Marvin started having me do some work to support his expert witness business. I scrawled my invoices on the backs of envelopes. "2.5 hours @ $20/hour, $50. Signed, Gold digger." So fancy. So professional. They don't teach you invoicing in grad school. Obviously.
Although maybe they shouldn't need to teach you invoicing. Maybe they think if you have an ounce of common sense, you will know that handwriting an invoice on the back of an envelope is not comme il faut.
I worked for Marvin for about a year after grad school. Then I went to his 50th birthday party - did I say my very mild crush was appropriate? no I did not - and met his wife. (I liked one of his PhD students a lot lot more, but Wyatt had no interest in me whatsoever and was instead captivated by a bosomy, long-haired classmate of mine. But that's not this story.)
Marvin's wife, apparently, did not like me and I did not understand why because even though I had a crush on her husband, it's not like he was interested in me and besides he was married and only a sleazeball messes around with a married man. Plus he was also my mother's age and that's just a little bit creepy - getting involved with a man who is your mom's peer? Gross.
I thought Marvin was cute and funny and brilliant, but I really liked him for his $20 an hour. Yes, I was using him for his money.
A week or two after the party, when I called to ask Marvin if he had any more work for me because I missed that money, he told me he wouldn't be able to employ me any more. "My wife doesn't like me hanging out with nubile 29 year old women," he said.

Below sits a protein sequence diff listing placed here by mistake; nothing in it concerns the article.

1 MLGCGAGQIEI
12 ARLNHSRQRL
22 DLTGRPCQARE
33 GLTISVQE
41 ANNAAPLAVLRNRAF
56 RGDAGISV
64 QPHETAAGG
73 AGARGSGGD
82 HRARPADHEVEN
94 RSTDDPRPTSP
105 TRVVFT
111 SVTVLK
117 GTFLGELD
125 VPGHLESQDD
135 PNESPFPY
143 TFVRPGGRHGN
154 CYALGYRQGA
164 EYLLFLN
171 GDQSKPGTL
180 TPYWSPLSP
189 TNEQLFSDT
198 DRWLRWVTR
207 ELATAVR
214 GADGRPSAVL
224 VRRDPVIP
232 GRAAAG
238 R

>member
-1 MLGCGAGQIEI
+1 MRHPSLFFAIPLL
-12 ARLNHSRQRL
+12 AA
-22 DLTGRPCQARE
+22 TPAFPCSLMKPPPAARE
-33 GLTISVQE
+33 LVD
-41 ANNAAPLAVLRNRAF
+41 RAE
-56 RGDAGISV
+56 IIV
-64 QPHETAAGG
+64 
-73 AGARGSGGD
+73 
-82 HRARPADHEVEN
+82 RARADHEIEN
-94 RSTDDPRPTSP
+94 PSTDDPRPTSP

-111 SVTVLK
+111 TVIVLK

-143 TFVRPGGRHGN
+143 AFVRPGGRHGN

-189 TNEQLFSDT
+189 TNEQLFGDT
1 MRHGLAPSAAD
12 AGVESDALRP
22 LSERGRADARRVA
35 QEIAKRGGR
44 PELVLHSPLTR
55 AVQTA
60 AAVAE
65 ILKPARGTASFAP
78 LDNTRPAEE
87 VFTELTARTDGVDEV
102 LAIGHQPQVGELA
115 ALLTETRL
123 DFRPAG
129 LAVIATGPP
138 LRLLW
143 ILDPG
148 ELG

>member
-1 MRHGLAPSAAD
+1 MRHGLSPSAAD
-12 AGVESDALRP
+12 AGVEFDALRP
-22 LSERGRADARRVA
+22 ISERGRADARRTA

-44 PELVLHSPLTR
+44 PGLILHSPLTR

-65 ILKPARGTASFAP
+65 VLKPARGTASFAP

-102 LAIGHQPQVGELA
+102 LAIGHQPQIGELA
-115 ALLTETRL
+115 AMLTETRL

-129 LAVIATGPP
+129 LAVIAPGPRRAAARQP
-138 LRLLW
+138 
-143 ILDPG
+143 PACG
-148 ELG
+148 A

Me? Nubile? Ha.
But when the wife talks, the husband better listen or else you know what. I understood.
I went to Chile. I returned from Chile. I went to Minnesota and stayed with my mom and dad. I went to Washington DC to look for a job.
Those international development jobs are for those kids whose parents still give them an allowance. Who else can afford to take a job for $20,000 a year in DC? I surrendered and made my way back to Austin after my short stint working at the factory in Tijuana where they hired guys from the heroin halfway house and where, unbeknownst to me, I was living in the heroin trading district.
I got back to Austin and went to the placement office at school to seek employment. Ran into Marvin. He asked me if I wanted to work for him again. Well yes money would surely be nice. Then he told me that his wife could use some help on some projects she was doing. I should come to their house and work there.
Which was fine. That eliminated The Wife Problem, because The Wife was there with me as a chaperone and besides, my (mild) crush was long gone.
I worked and did random things for both of them and they would leave me alone in the house occasionally which was fine because I am mostly trustworthy.